Words Point To Flow

lost-in-translation-picI’ve recently got some emails and blog comments with concerns about the language I use – how I talk so much about a ‘me’, and how I seemingly imply a ‘person’ who’s doing, wanting, resisting, and so on.

But my writing could only suggest that if seen from a perspective of the universe model. Therein, there’s people—that is, space-time entities with perceptual capabilities and cognitive faculties—that can move around and do things, want things and resist things – and coming from that frame of reference, any mention of doing, wanting or resisting naturally leads one to think of that space-time entity that’s central to the universe model.

But my work is all about deconstructing that model – and once that process have run its course and the model is abandoned, language is naturally seen to, no longer accurately or inaccurately depict an objective reality, but to be a mere poetic attempt at describing the flow of phenomenality.

In other words, any reference to a person is like a reference to Gandalf. Everybody understands that Gandalf doesn’t really exist – yet we can talk about him. We can tell the story of how he helped the hobbits and fought the orcs and everybody understands that we aren’t really talking about something that actually happened outside the screen. We’re simply describing how a particular storyline unfolds within the flow – not making any reference to an objectively existing space-time reality.

If I say “I took a walk and had some ice cream,” I don’t mean to imply that there is a space-time entity with perceptual capabilities and cognitive faculties doing all that. I’m merely describing a flux of sensations, framing it within a particular model – in this case, the universe model, around which dualistic language is built, and to which 99.9% of everybody subscribes.

So when I say: “Sit down and do this,” I don’t mean to tell you in a literal sense that there’s an actual space-time object called “you” that has the cognitive abilities and capacity to perform actions – I’m merely trying to invoke* a torrent of sensations, which, framed under the universe-model, would constitute you sitting down and doing something, but seen from a liberated paradigm, would be recognized to be just that – subjectivity unfolding.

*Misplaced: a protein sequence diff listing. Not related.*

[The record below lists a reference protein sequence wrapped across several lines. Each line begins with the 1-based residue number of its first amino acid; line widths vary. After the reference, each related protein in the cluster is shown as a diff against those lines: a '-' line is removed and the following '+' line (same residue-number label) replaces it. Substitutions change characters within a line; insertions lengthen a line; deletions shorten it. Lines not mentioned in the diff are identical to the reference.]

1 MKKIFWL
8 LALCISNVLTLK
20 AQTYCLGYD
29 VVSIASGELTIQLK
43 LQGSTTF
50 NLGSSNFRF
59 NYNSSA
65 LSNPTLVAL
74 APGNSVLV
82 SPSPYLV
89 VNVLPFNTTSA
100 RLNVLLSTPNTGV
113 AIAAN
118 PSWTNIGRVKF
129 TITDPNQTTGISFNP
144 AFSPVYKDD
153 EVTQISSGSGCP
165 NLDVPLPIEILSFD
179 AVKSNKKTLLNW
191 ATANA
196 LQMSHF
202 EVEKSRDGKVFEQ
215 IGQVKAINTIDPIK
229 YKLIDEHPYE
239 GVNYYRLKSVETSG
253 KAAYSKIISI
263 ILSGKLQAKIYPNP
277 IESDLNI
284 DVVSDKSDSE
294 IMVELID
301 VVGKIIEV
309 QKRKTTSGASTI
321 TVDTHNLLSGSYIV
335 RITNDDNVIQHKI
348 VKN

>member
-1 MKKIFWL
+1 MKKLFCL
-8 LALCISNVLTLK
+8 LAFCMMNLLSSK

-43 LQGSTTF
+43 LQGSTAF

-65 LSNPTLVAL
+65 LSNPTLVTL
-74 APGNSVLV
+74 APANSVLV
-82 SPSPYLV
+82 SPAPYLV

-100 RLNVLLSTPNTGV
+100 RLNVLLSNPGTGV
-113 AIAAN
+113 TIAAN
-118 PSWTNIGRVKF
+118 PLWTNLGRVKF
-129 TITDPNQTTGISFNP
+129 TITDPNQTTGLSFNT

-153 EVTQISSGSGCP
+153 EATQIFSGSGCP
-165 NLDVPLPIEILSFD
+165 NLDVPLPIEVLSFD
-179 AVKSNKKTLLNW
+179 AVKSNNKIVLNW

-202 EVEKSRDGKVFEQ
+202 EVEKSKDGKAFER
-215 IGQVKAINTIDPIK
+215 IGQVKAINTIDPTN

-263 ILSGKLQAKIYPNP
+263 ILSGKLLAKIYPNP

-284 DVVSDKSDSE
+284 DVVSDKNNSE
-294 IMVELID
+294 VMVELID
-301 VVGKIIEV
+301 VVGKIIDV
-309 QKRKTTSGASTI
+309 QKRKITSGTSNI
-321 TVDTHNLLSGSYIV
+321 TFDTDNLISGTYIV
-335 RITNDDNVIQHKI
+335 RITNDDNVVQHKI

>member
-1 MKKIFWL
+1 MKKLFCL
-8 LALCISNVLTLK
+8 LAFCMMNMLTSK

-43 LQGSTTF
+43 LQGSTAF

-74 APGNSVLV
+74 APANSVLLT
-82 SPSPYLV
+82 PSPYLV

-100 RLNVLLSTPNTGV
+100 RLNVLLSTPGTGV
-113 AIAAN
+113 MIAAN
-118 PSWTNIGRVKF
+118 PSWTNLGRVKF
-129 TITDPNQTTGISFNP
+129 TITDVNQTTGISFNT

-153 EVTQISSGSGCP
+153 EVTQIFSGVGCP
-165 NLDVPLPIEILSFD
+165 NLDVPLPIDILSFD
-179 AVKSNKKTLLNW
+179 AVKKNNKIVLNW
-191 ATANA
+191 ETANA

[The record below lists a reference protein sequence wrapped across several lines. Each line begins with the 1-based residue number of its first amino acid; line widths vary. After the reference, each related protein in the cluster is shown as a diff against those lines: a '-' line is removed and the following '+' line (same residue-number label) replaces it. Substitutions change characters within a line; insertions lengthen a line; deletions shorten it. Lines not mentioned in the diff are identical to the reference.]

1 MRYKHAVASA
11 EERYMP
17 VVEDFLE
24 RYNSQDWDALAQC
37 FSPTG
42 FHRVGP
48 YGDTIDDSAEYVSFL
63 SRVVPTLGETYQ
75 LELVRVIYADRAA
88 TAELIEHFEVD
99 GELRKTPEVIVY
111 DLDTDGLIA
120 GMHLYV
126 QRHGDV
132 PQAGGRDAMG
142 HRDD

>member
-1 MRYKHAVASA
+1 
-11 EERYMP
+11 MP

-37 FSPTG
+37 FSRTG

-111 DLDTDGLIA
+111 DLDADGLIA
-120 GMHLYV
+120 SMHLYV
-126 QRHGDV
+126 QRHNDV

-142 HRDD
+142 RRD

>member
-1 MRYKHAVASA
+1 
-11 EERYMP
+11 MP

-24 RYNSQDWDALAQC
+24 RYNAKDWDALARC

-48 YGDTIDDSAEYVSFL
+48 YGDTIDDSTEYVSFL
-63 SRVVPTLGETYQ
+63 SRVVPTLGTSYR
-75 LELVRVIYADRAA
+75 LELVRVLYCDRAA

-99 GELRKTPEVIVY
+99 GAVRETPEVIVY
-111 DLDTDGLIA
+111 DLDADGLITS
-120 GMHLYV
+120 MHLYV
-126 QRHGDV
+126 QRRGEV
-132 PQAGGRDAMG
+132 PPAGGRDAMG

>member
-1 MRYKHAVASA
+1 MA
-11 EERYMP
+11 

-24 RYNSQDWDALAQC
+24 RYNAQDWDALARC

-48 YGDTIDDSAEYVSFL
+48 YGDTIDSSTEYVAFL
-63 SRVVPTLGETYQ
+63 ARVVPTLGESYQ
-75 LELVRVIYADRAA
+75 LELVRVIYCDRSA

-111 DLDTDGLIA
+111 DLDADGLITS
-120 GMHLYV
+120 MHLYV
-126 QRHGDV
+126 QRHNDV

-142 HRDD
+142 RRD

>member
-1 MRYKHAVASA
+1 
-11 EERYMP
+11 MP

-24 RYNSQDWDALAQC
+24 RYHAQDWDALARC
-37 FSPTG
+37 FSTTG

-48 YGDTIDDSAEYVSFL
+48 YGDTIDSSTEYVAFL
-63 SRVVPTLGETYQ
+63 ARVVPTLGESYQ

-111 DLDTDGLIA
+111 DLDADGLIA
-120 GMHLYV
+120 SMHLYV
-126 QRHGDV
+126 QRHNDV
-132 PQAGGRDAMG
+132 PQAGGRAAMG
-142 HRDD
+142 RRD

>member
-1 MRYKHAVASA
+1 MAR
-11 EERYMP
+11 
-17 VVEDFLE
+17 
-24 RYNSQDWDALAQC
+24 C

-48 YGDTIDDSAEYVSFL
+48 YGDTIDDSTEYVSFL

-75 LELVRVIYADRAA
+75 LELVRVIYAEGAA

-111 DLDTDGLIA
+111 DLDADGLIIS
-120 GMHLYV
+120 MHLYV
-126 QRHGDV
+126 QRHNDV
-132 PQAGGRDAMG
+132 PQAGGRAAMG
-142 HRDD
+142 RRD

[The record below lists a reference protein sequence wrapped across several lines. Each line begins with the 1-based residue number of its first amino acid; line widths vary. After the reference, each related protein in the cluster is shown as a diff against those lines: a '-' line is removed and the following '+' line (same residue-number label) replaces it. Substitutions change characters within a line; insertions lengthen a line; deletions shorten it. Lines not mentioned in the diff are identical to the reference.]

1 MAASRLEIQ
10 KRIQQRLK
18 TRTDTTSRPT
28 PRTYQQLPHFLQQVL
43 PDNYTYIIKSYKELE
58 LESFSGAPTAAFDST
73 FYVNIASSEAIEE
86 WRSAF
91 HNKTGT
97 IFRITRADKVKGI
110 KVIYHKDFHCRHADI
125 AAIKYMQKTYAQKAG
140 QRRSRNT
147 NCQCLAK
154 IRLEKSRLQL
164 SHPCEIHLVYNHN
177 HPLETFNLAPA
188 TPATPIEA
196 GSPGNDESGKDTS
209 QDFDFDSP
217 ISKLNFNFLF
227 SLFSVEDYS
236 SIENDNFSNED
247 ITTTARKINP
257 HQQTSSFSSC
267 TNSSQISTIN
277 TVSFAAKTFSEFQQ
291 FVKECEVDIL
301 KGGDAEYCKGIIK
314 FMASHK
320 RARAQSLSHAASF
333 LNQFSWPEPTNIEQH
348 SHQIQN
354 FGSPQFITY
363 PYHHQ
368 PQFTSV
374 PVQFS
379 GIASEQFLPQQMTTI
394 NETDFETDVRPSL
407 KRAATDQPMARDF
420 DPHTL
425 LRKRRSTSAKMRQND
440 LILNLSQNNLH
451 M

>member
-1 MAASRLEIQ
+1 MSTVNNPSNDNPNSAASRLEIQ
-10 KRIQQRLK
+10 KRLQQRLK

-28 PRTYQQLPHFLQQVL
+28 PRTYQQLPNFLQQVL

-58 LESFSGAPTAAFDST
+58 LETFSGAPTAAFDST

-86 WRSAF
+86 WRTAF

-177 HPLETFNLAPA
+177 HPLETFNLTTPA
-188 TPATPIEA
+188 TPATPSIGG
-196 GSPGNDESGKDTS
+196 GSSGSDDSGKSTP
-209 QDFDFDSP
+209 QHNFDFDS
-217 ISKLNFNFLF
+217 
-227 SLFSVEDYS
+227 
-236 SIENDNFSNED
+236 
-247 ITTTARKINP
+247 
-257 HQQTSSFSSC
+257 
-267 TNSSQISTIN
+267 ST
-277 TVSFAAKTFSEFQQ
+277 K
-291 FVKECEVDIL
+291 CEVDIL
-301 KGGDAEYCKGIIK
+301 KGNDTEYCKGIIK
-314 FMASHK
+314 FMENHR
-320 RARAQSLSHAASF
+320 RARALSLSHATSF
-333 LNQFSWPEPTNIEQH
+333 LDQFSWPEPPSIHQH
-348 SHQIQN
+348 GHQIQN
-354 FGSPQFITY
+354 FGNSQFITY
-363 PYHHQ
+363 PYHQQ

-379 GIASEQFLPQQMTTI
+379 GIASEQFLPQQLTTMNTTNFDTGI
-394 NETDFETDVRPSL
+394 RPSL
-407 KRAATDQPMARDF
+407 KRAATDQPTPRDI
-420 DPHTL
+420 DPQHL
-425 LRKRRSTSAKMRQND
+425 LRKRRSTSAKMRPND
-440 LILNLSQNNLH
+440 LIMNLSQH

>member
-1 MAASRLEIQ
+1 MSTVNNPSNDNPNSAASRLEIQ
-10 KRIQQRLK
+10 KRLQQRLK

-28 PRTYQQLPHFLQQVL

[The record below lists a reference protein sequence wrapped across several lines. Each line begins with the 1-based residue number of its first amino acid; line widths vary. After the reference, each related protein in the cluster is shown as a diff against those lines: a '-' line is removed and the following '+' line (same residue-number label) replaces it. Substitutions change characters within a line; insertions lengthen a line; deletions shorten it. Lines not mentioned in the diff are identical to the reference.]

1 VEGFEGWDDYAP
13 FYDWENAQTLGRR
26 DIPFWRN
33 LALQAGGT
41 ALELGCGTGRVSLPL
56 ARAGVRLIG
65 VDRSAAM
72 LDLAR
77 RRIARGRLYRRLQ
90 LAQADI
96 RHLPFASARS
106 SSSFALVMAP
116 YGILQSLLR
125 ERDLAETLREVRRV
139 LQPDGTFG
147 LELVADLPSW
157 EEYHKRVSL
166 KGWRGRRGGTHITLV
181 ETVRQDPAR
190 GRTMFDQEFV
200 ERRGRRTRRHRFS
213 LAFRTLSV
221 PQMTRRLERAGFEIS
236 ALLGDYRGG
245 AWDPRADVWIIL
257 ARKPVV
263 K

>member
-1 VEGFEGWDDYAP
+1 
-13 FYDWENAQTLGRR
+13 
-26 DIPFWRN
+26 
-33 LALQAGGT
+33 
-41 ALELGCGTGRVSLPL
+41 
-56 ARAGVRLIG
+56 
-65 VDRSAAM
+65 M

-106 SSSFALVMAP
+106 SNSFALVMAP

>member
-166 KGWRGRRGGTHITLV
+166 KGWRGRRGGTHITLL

Only if we believe that words could accurately or inaccurately depict reality would we ever concern ourselves with speaking ‘correct non-dual lingo’ – otherwise we’re free to use language in any way we want; because we know that we aren’t trying to capture reality in concepts – we’re merely trying to invoke an intuitive sense of what the the words could point to in direct experience.

(*please disregard the implicit reference to causality – that’s merely a make-believe model as well)

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5 Responses to Words Point To Flow

  1. George says:

    I like your idea of referencing Gandalf. In fact, just imagining a 3D image of Gandalf where you normally assume your own body to be in perceptual space, does a little something to shake the assumption of a “me” called “George” (or whatever).

    Actors do this sometimes to help them adopt a character – basically, overwrite themselves with the image and attributes of the character, directly. I always thought it was a nice metaphor (mechanism?) for how we become “ourselves”, unwittingly.

  2. Mark says:

    Sounds like you’ve felt compelled to defend against the Fundamentalists.
    Gandalf probably had to too.

  3. SpeshulK says:

    I always enjoy and find your writing inspired. It helps me. So thanks. There is much to piont out that is great about it…IMHO…that is all that needs to be highlighted. So again thanks Gandalf…er…I mean Goran.

  4. RC says:

    Thank you.

  5. Jay McLean says:

    “;because we know that we aren’t trying to capture reality in concepts – we’re merely trying to invoke an intuitive sense of what the the words could point to in direct experience.”

    My friend came up with the saying, “River Language Balance”. Which (to me anyways), is a way of speaking. It’s a way of speaking (and writing) that respects inherent values and hidden biases of the spoken word more then the printed word. Aka it acknowledges the spoken word’s fleetingness. That words are for ‘pointing’, or ‘for doing the pointing’ and that ‘the point’ is not words (or as you say “direct experience”). (To use an Alan Watts quote, “the menu is not the meal”. That is, the essential ‘balance’ that is needed in communication in general is to minimize reification. Reification being to give false impressions of unchangeable structure on to physical (and especially) non physical phenomenon.

    Language is the ultimate double edged sword!

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